Sahil Tesfu (McKinsey): “Finding a sponsor can help you advance as a woman“ / Photo: Bernhard Schmidt
“The paucity of women in management positions isn’t just an issue for women. It’s something that both men and women need to work on.”
This was the call to action issued by Nuria Chinchilla, professor of managing people in organizations at IESE Business School, at the “Women in Leadership: Closing the Gap” panel discussion at IESE Munich last week. A prelude to the Global Alumni Reunion 2015, the event brought together female IESE alumni, all of them distinguished business leaders, to debate the challenges still facing women in the business arena today.
The discussion was moderated by Alexandra Borchardt, managing editor of the Germany daily Süddeutsche Zeitung and graduate of the Program for Management Development (PMD) class of 2013. Joining her were Professor Chinchilla; IESE MBA graduates Sahil Tesfu (MBA ‘13), engagement manager with McKinsey, and Lucía Camarena (MBA ‘94), B2B digital positions product and go to market management, Telefónica Germany; and Smriti Sinha, head of CEO office, Visa Europe (Exchange program, IESE, LBS MBA ‘10).
Borchardt kicked off the debate by asking Chinchilla what light is being shed on the leadership gap by research.
“Many women realize that when they take the next step up the hierarchical ladder, they fear losing any semblance of a personal life,” said Chinchilla. She called for companies to adopt an inclusive approach to what she describes as the three “F”s: female participation, family perspective and flexible working arrangements.
Chinchilla stressed the benefits that diversity of perspective brings to the workplace, and called for greater understanding of the challenges posited by the “work-life balance.”
Research supports this need, she said: “When you have a critical mass of women you start to see real improvement in the bottom line. Furthermore, businesses need to be aware of the direct link between greater flexibility and productivity. This is something that both men and women need to work on – and that affects them both.”
These views were shared by other panel members, who agreed that enhanced flexibility has benefits for everyone working within organizations. “This isn’t just a ‘women topic’,” said Sinha. “Men too should have access to and be encouraged to use more flexible models of working.”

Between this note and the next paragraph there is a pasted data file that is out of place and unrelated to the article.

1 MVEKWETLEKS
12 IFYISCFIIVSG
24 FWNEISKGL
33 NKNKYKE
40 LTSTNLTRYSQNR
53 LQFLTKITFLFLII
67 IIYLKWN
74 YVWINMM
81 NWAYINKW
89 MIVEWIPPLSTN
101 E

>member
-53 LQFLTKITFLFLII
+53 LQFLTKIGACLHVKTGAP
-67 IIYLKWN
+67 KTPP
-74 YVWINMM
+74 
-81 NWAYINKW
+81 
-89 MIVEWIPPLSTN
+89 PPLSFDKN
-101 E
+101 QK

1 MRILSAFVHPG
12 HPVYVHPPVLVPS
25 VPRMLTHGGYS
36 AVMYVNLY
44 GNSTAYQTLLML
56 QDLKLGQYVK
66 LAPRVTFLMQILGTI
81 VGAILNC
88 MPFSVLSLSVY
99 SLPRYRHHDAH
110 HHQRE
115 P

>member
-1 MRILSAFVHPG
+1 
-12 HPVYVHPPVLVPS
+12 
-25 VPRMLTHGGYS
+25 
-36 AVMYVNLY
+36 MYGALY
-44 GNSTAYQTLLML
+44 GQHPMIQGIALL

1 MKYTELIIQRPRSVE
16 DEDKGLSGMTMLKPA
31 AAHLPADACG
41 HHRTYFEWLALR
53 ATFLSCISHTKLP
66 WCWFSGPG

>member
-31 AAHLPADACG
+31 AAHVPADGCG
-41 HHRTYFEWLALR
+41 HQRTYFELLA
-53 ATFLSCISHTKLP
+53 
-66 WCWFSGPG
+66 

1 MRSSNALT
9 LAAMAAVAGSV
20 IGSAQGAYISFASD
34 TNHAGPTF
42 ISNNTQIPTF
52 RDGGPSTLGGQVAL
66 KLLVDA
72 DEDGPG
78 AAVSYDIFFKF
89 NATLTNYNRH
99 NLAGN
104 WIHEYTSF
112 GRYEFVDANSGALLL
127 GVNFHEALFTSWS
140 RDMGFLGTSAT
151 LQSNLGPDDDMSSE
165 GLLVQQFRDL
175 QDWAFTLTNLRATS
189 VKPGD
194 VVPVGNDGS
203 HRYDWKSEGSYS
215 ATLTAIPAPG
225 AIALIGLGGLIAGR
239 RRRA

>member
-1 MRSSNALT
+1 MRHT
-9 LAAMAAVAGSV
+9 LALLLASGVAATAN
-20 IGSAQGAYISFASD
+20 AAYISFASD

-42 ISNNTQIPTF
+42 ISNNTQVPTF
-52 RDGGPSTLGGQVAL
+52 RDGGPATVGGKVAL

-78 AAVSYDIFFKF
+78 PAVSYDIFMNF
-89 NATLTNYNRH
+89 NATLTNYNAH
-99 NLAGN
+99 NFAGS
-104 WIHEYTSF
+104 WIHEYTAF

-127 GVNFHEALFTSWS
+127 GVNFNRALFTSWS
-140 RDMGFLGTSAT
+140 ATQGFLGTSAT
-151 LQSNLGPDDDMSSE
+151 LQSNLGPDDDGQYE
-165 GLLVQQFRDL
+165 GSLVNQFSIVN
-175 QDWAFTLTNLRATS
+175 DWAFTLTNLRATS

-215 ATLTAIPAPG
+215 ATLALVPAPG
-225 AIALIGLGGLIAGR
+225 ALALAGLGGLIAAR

The “glass ceiling” remains an enormous obstacle for women to crack. And many are voting with their feet.
“Sometimes it’s just easier to move up the ladder by changing jobs,” said Camarena. “With one former employer I realized that my assets weren’t being fully utilized. I knew it was time to change.”
Attrition in the workplace, and the loss of high potential talent, damages companies’ competitiveness, she said. “Without a diversity of perspectives you reduce your chances to break into new business areas. At a management level it’s also important to have a mixture of genders, as this in turn helps to retain talent.”
Government-imposed quotas in business generally “mask the problem,” said Chincilla. “Self-imposed quotas are more effective.” She argued that the role of government should be in providing the legislative, social and economic frameworks to empower women to define and pursue their own careers.
Camarena agreed. “Compliance alone is not enough. Companies need to see what the talent is that they bring in. They need to ask themselves the question ‘Where do women have the higher impact?’ and position their female talent accordingly.”
Identifying and working with a sponsor within your organization can help women advance towards leadership, said Tesfu, adding that her own career development had been positively impacted by input from a senior colleague.
“The key to making this work well from the sponsor’s position,” she said, “is seeing him-or her – self in the person they’re supporting. This happens more easily when it’s gender matched, I think – women sponsoring other women.”
Sinha did not agree: “Inspiration can be found everywhere, irrespective of gender and age,” she said. “Some of the key role models in my career were my peers at IESE, both male and female.” A key learning during her MBA exchange at IESE, she said, was that there are “several ways to be successful.”
The session was introduced by Franz Heukamp, professor of managerial decision sciences and associate dean of the IESE MBA.
“An MBA can be an excellent tool in developing leaders, both male and female,” he said. “And female enrolment is increasing in the MBA program.”
“One of the main problems we look to overcome is that there are fewer women applying to do an MBA in the first place. At IESE we look to combat this through initiatives like the Empowering Women Leaders project, and in ensuring that students encounter female professors in the course of their studies. It’s also incumbent on top schools like IESE to work with companies to help them find next-generation female leaders among our students and graduates.”